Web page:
Wal-Mart isn't in business to care for the consumer. Neither is any other business. They're in business to make money for their shareholders, period. This isn't good or bad, it's what businesses are about. Unions aren't interested in the consumers either. In theory they're about protecting the jobs of their members. Whether they're doing that is debatable, but neither unions nor businesses should be criticized for not looking out for consumers. You might as well criticize birds for not looking out for lizards; it's not their job.

mike
mike

Steel and CONCRETE... big difference. Plus, the Empire State Building did not have to endure the heat from the spilled fuel like the Twin Towers. PLUS... The Twin Towers were designed to take the impact of the largest jet at the time and guess what, IT TOOK THE IMPACT... The heat from the burning fuel weakened the steal. Actually talk to a STRUCTURAL ENGINEER and you'll find out what happened because of the flames. If you're committed to believing that it was an inside job, any other explanation will be dismissed as "a fictional BS story". 7 held a 6000 gallon diesel tank on the 2nd floor that was compromised as well as a few more on lower floors. The building was damaged from falling debris and it did burn for hours. Then lines fed the Mayors Emergency Response center on the 7th floor. To put it another way, the building was not designed to be a torch.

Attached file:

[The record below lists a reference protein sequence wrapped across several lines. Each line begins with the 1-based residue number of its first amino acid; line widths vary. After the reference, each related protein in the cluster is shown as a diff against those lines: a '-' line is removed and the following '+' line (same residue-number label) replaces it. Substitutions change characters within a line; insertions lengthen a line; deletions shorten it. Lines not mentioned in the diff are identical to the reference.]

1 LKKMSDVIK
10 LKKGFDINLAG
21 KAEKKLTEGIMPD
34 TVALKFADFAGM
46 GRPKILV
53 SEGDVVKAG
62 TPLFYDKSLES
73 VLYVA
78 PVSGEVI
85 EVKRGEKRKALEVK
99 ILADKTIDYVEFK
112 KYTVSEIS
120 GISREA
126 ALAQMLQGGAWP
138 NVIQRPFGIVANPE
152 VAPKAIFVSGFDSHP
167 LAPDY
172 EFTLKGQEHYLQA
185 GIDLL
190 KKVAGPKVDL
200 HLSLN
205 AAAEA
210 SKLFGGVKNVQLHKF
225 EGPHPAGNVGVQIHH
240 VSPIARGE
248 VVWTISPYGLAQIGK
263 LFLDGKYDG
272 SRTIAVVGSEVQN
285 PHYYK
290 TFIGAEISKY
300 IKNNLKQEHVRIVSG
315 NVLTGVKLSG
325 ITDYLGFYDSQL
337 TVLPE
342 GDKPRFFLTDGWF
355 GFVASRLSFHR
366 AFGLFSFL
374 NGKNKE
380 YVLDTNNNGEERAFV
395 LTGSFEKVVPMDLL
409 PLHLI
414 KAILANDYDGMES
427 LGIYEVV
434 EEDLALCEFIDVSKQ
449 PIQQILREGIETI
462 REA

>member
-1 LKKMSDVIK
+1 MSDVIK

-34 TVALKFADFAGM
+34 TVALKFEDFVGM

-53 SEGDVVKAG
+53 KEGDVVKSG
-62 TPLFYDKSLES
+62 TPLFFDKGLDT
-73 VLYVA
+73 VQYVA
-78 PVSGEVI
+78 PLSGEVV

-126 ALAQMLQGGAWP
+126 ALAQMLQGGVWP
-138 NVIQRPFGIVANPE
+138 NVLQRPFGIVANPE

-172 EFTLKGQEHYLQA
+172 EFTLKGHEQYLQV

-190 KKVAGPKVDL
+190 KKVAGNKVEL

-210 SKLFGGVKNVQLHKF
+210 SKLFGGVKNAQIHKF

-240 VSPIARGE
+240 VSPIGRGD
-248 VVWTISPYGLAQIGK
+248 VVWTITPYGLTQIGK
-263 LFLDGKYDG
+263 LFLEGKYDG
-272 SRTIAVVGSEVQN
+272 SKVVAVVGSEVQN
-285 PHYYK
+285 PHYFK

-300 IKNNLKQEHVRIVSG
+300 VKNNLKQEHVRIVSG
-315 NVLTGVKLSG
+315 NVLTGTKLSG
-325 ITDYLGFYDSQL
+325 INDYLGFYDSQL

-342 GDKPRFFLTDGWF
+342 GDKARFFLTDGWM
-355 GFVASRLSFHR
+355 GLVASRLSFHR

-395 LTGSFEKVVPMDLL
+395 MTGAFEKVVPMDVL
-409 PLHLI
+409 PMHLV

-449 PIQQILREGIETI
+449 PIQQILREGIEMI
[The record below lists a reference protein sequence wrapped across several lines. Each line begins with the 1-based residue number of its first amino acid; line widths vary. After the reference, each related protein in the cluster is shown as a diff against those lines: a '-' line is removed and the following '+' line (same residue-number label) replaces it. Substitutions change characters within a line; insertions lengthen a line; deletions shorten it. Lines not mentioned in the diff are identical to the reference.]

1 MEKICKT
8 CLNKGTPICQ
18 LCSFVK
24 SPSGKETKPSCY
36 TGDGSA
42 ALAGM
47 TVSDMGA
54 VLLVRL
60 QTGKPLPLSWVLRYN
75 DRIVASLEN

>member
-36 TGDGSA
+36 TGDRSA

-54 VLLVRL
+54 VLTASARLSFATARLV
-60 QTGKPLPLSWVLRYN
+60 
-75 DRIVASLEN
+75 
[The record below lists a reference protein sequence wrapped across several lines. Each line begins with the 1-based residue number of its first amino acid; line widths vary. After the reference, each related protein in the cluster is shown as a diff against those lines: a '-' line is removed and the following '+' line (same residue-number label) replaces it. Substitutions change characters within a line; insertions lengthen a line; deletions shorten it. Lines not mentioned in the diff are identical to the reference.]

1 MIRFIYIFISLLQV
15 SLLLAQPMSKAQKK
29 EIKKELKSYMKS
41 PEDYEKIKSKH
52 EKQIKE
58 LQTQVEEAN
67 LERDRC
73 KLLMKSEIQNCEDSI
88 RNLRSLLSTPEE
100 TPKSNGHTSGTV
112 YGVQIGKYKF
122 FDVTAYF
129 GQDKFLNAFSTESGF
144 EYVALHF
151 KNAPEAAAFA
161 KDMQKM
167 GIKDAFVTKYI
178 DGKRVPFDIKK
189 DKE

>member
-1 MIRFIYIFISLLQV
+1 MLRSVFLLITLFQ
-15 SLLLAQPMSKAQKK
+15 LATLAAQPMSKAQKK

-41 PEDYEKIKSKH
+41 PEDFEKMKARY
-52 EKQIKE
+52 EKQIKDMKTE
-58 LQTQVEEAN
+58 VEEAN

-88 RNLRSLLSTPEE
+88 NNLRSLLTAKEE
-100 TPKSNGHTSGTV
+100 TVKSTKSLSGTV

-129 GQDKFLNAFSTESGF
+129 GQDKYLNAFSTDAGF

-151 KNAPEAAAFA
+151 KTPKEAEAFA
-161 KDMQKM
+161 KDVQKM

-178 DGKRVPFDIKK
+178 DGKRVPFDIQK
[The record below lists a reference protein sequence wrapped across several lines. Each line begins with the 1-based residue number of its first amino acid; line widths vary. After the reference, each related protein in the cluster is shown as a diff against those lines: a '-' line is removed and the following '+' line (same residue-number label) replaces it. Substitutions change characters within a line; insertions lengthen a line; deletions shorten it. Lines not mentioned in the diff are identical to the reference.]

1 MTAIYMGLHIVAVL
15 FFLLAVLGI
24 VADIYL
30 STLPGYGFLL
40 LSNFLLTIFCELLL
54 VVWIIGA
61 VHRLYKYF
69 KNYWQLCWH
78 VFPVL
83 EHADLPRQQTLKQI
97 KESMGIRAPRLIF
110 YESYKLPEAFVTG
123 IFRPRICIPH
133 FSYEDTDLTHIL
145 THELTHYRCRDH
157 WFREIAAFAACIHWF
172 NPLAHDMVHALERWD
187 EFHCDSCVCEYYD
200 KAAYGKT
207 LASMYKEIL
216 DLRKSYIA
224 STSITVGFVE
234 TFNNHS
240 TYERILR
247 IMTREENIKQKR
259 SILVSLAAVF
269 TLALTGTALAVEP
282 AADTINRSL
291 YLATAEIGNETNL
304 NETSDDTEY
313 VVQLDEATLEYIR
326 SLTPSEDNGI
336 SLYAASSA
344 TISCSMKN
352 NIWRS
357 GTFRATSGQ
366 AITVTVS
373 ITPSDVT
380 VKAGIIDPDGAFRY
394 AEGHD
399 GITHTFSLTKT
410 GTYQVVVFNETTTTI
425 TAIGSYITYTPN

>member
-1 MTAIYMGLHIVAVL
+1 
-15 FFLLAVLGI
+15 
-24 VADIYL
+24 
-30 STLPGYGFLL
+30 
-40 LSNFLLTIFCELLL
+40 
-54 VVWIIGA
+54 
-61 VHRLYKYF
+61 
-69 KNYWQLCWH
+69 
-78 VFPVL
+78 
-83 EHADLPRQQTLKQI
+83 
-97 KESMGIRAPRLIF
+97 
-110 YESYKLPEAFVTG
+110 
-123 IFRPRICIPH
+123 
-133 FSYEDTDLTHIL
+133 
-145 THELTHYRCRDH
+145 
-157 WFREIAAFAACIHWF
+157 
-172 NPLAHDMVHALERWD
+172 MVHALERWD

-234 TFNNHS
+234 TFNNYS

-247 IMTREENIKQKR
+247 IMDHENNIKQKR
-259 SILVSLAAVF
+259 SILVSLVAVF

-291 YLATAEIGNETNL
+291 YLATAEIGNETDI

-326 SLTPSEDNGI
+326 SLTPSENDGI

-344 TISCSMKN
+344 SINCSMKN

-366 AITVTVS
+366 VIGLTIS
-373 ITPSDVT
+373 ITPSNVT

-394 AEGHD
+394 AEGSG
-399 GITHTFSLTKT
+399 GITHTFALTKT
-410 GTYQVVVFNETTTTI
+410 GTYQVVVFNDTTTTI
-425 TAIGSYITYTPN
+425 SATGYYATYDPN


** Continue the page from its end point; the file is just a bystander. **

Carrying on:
CharlieSpencer
CharlieSpencer

"...wouldn't rather err on the side of caution rather than risk what could be coming?" There are only so many things in the world I can worry about. I prioritize them and worry about them in order of the likelihood of their happening, of the personal consequences, and of my ability to affect them. Auto accidents take priority over boat accidents; they're more likely, the personal consequences are high, and I can affect the possibility (drive defensively, get insurance). Bee stings are much less likely, but the personal consequences are quite high (I'm allergic), and I can affect the outcome (I carry an ephedrine auto-injector). Being hit by a meteor is a low priority; while the personal consequences are quite high, it is much less likely than being stung, and there's nothing I can do to affect it. I regard the likelihood of this "conspiracy" as lower than a bee sting, as having no personal consequences, and nothing I can affect. If someone will provide actual hard scientific physical evidence, I'll evaluate it. Not videos, not hindsights, not retrospectives, not historic speculation; solid physical evidence.

The Scummy One